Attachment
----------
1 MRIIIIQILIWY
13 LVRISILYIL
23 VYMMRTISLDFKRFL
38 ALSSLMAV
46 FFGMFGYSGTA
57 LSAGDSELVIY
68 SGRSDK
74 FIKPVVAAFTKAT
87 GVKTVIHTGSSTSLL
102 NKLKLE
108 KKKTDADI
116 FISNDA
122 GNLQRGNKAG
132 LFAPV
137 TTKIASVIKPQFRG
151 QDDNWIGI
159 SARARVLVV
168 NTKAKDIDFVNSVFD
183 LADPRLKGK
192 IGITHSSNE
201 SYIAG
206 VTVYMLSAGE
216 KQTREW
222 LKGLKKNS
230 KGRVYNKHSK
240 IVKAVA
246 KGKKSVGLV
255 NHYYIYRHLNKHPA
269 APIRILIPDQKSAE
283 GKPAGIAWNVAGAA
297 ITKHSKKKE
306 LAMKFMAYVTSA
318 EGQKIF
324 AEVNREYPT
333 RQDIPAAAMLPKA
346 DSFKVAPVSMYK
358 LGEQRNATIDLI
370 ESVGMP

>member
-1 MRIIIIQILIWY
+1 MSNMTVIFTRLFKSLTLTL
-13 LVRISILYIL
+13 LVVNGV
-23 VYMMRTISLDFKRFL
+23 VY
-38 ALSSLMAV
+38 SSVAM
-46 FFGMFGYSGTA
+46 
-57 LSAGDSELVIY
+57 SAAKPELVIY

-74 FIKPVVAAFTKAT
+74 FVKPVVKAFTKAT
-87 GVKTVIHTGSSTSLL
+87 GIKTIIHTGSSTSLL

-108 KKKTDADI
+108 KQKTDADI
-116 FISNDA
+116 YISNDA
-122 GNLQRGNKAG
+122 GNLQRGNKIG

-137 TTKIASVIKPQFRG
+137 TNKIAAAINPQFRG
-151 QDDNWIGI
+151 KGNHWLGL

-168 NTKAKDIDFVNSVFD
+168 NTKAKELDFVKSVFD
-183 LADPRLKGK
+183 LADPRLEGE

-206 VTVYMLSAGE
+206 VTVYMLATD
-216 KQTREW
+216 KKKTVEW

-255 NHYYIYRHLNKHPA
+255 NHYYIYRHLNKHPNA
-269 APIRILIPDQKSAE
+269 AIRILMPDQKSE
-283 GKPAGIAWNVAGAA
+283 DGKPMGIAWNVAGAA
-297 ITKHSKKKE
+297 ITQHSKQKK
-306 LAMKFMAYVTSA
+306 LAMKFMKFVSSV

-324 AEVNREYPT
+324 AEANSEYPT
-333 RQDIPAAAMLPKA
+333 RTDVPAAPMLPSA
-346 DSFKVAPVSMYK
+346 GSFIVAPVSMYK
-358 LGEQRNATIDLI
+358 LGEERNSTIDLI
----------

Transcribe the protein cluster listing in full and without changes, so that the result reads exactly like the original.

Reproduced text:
1 MRIIIIQILIWY
13 LVRISILYIL
23 VYMMRTISLDFKRFL
38 ALSSLMAV
46 FFGMFGYSGTA
57 LSAGDSELVIY
68 SGRSDK
74 FIKPVVAAFTKAT
87 GVKTVIHTGSSTSLL
102 NKLKLE
108 KKKTDADI
116 FISNDA
122 GNLQRGNKAG
132 LFAPV
137 TTKIASVIKPQFRG
151 QDDNWIGI
159 SARARVLVV
168 NTKAKDIDFVNSVFD
183 LADPRLKGK
192 IGITHSSNE
201 SYIAG
206 VTVYMLSAGE
216 KQTREW
222 LKGLKKNS
230 KGRVYNKHSK
240 IVKAVA
246 KGKKSVGLV
255 NHYYIYRHLNKHPA
269 APIRILIPDQKSAE
283 GKPAGIAWNVAGAA
297 ITKHSKKKE
306 LAMKFMAYVTSA
318 EGQKIF
324 AEVNREYPT
333 RQDIPAAAMLPKA
346 DSFKVAPVSMYK
358 LGEQRNATIDLI
370 ESVGMP

>member
-1 MRIIIIQILIWY
+1 MSNMTVIFTRLFKSLTLTL
-13 LVRISILYIL
+13 LVVNGV
-23 VYMMRTISLDFKRFL
+23 VY
-38 ALSSLMAV
+38 SSVAM
-46 FFGMFGYSGTA
+46 
-57 LSAGDSELVIY
+57 SAAKPELVIY

-74 FIKPVVAAFTKAT
+74 FVKPVVKAFTKAT
-87 GVKTVIHTGSSTSLL
+87 GIKTIIHTGSSTSLL

-108 KKKTDADI
+108 KQKTDADI
-116 FISNDA
+116 YISNDA
-122 GNLQRGNKAG
+122 GNLQRGNKIG

-137 TTKIASVIKPQFRG
+137 TNKIAAAINPQFRG
-151 QDDNWIGI
+151 KGNHWLGL

-168 NTKAKDIDFVNSVFD
+168 NTKAKELDFVKSVFD
-183 LADPRLKGK
+183 LADPRLEGE

-206 VTVYMLSAGE
+206 VTVYMLATD
-216 KQTREW
+216 KKKTVEW

-255 NHYYIYRHLNKHPA
+255 NHYYIYRHLNKHPNA
-269 APIRILIPDQKSAE
+269 AIRILMPDQKSE
-283 GKPAGIAWNVAGAA
+283 DGKPMGIAWNVAGAA
-297 ITKHSKKKE
+297 ITQHSKQKK
-306 LAMKFMAYVTSA
+306 LAMKFMKFVSSV

-324 AEVNREYPT
+324 AEANSEYPT
-333 RQDIPAAAMLPKA
+333 RTDVPAAPMLPSA
-346 DSFKVAPVSMYK
+346 GSFIVAPVSMYK
-358 LGEQRNATIDLI
+358 LGEERNSTIDLI